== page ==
DC: I inferred from a comment near the end of your article that you feel displaying pictures of children killed by abortion is probably effective only in reinvigorating pro-lifers in their commitment to the cause. I'm curious to know your reason for that, since that strategy is being pursued increasingly in Ontario, and apparently it's been successful in affecting the views of ordinary citizens.
PS: I think the article covers this fairly well. Basically, a woman in a crisis pregnancy is not thinking rationally or dispassionately, as she is overwhelmed by the threat the situation poses to her own life. She usually feels isolated, and despairing over her future. Showing her pictures of babies, whether aborted or young and happy, will tend to deepen this sense of loneliness and despair, thus fuelling her tendency to choose abortion, as no one is addressing the crisis in her own life and future.
It might be helpful to consider other forms of crisis management. Most people would realize that a person standing on an apartment ledge about to commit suicide would not be persuaded by a picture of splattered bodies on the sidewalk. They need emotional support and a sense of hope.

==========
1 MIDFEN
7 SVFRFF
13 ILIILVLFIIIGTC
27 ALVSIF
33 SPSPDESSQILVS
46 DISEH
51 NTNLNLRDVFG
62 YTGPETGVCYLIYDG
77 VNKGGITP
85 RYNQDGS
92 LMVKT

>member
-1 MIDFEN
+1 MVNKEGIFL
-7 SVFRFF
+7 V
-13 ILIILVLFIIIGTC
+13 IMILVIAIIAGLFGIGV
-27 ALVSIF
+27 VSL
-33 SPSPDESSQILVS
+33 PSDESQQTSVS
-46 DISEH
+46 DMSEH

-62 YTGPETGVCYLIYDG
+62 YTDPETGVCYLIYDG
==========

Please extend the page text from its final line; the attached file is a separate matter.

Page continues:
Again, there is definitely a place for pictures of aborted babies, but I don't think it will help women in crisis, or "pro-choice" women, who will just see this as further proof that the pro-life community doesn't care about women.
DC: Assuming it's true that showing pictures of aborted babies evokes feelings of despair in some cases, as a Christian I still wonder whether that despair is just part of a larger process of conversion. We may be able to ascertain that the immediate effect of the child-centered approach is "negative"; but how can we know what good may come of that confrontation?
PS: We certainly can hope the despair of a crisis pregnancy will lead to a larger conversion, but in most areas of life, an approach of sensitivity and compassion is much more likely to bring about positive change.And remember, we are talking about trying to get this message on television, and to do that you have to strike a very delicate balance. The message has to be strong enough to influence women, but "soft" enough so that the material is acceptable to the stations. Fortunately, our research suggests that the gentler approach is also the more effective.
DC: What's been the reaction so far to your article from pro-lifers?
PS: Overwhelmingly positive. That article has been in circulation for three months, but I still get calls and mail every day from all over the U.S. and Canada. In fact, the pro-lifers in Canada seem to be especially excited. I never imagined there would be such a response. It's amazing, really.